It takes a brave hacker to declare war on the state of Israel. As Israel’s neighbors can attest, declaring war on the Jewish state doesn’t tend to produce favorable outcomes.
So it was interesting to see the hacker group Anonymous declare “war” on Israel, which probably has as much legal significance as America declaring war on “terror”. Vowing to retaliate against Israeli strikes against Gaza, Anonymous claimed to have attacked hundreds of Israeli government and private Web sites, though Israeli officials say the damage has been minor. They also published names of donors to Israel. Israeli newspapers, busy covering the conflict with Hamas, have barely mentioned the attacks.
The interesting question is how Israel will respond. Jerusalem is unlikely to call in the Shayetet 13 naval commandos to raid hacker hideouts, or disrupt hacker supply lines by sending drones to strike truck convoys carrying Red Bull energy drinks. But the nation that disrupted Iran‘s nuclear program with the Stuxnet virus clearly has some cyberwarfare capabilities of its own, plus a thriving cybersecurity industry. an aggressive national intelligence service in the Mossad, and a general willingness to respond ruthlessly when it feels its national interests are threatened.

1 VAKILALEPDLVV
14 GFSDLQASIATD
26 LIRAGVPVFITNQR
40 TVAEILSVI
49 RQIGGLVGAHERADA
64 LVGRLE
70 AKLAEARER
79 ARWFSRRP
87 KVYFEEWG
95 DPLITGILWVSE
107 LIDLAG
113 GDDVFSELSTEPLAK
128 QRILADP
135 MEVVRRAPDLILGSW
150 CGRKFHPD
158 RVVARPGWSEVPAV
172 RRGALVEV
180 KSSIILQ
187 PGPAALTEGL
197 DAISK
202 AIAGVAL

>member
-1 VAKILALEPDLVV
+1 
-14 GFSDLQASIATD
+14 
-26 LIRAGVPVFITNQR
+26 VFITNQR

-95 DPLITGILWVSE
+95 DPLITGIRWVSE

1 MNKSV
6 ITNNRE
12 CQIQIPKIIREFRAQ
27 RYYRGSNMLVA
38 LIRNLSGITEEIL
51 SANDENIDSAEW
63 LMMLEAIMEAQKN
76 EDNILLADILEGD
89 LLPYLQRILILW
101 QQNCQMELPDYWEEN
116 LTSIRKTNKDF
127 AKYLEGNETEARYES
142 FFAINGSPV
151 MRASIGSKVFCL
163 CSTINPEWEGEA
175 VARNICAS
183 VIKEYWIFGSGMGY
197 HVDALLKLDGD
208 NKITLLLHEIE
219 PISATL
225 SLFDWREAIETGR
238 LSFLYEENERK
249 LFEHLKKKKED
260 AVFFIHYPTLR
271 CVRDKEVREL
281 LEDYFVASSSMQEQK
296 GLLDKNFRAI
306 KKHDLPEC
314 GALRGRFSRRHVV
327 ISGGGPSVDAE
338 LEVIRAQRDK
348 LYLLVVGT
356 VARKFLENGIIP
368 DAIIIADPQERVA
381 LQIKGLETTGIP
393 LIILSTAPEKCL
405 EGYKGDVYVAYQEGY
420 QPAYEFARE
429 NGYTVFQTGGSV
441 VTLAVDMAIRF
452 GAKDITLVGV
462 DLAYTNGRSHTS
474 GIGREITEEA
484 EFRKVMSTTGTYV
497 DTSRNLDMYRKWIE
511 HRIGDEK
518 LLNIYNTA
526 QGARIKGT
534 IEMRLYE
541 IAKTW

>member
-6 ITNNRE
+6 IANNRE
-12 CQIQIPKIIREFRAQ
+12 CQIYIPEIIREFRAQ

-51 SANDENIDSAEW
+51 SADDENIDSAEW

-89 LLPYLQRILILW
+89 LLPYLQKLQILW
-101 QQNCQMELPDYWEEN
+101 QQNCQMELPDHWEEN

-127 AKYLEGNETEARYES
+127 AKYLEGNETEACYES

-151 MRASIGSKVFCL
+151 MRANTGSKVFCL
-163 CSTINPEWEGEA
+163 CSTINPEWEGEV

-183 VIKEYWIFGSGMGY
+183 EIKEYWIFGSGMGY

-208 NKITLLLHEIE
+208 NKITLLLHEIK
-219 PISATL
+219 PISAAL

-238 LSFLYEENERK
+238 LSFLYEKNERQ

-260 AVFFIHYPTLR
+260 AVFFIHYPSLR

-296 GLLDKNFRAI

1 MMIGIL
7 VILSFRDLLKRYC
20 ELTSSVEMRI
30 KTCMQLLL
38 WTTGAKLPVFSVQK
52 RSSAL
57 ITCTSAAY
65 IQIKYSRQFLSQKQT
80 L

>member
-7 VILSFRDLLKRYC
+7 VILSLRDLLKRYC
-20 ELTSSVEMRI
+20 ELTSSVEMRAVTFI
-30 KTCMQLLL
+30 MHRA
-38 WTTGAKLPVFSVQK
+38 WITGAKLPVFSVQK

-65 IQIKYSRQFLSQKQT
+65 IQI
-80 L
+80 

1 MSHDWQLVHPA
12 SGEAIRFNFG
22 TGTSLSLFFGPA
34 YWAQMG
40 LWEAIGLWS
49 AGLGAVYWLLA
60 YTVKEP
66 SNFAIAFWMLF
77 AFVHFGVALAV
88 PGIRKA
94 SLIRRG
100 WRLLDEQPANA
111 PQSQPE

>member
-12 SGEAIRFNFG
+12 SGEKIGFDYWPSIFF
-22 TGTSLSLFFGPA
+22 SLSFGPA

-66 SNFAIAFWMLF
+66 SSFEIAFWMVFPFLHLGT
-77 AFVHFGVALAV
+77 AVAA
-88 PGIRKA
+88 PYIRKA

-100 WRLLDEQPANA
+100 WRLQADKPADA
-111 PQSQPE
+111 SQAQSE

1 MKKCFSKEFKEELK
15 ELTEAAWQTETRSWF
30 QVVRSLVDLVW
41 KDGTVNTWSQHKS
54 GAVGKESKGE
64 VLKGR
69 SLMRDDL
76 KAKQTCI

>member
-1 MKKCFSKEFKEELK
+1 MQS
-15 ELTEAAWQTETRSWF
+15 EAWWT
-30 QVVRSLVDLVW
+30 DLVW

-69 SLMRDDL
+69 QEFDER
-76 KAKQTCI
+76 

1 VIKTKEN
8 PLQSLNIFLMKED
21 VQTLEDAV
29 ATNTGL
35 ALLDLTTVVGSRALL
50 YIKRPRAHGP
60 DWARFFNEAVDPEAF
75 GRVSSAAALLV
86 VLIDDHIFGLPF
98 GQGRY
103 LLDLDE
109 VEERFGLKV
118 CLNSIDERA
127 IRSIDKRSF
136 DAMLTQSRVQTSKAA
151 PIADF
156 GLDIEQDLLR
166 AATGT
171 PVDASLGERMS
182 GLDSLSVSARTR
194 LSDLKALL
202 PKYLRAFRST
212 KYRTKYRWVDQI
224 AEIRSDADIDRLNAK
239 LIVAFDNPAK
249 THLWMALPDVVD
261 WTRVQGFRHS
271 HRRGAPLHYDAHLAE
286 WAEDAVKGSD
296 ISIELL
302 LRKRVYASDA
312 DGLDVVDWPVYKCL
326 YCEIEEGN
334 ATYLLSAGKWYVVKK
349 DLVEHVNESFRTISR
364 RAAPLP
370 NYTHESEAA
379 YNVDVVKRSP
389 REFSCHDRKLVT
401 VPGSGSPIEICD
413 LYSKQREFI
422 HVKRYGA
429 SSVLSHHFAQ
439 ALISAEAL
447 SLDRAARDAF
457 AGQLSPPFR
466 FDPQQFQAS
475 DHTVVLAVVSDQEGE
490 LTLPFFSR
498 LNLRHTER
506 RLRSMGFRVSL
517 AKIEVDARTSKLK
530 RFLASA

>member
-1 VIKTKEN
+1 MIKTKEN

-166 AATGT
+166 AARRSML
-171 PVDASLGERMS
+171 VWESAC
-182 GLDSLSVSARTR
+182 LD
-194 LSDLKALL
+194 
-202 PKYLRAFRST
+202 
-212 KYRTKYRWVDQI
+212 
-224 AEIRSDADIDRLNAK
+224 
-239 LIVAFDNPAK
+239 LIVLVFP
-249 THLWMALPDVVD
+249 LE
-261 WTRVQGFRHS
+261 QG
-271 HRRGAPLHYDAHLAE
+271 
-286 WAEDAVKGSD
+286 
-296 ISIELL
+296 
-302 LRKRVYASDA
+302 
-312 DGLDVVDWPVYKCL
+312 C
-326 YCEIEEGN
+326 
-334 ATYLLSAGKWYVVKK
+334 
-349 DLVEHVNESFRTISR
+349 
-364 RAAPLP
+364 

Even if Israel does respond, they may find that it’s much easier to hunt Hamas missile launchers than a loosely organized group of hackers. But where the U.S. treats hacking as a law enforcement issue, if Anonymous crosses a red line (there are lots of those in the Middle East), then Israel may treat this as a national security issue. And the rules and the methods of that game are a lot tougher